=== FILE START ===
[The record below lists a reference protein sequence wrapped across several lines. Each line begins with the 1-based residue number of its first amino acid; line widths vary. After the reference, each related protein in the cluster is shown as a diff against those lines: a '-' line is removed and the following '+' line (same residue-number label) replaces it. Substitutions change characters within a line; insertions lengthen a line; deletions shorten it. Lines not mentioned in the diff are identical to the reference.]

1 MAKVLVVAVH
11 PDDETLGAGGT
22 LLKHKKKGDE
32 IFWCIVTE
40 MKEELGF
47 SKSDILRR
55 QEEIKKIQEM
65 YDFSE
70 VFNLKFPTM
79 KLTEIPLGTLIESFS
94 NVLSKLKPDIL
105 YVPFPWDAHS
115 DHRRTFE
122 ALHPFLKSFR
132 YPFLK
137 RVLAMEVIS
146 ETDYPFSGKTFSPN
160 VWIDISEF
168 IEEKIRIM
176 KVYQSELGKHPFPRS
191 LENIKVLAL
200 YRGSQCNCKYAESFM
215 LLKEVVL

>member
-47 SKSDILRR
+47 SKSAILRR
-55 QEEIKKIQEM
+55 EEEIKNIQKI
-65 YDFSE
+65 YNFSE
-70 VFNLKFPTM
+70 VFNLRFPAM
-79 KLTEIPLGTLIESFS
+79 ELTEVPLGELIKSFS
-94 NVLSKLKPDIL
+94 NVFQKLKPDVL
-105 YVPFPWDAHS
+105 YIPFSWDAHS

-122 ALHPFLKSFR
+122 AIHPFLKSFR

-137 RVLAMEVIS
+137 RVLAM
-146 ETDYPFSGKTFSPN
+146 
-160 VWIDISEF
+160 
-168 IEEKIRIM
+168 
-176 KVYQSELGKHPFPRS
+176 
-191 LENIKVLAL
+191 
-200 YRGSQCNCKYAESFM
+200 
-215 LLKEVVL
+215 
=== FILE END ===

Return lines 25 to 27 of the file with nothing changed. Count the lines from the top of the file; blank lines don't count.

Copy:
>member
-47 SKSDILRR
+47 SKSAILRR